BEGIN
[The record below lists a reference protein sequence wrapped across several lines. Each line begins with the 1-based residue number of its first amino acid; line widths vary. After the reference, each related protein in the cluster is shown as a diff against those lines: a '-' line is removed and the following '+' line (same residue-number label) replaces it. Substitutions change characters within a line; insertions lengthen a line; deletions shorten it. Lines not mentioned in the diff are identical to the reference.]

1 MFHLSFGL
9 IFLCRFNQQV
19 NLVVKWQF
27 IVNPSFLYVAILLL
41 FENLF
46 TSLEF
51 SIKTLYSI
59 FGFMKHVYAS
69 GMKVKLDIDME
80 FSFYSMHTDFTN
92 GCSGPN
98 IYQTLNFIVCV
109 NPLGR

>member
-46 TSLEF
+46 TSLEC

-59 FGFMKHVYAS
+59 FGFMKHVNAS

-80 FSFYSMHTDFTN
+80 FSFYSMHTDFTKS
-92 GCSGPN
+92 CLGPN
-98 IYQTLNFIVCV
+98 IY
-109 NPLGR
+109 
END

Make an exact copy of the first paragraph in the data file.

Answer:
[The record below lists a reference protein sequence wrapped across several lines. Each line begins with the 1-based residue number of its first amino acid; line widths vary. After the reference, each related protein in the cluster is shown as a diff against those lines: a '-' line is removed and the following '+' line (same residue-number label) replaces it. Substitutions change characters within a line; insertions lengthen a line; deletions shorten it. Lines not mentioned in the diff are identical to the reference.]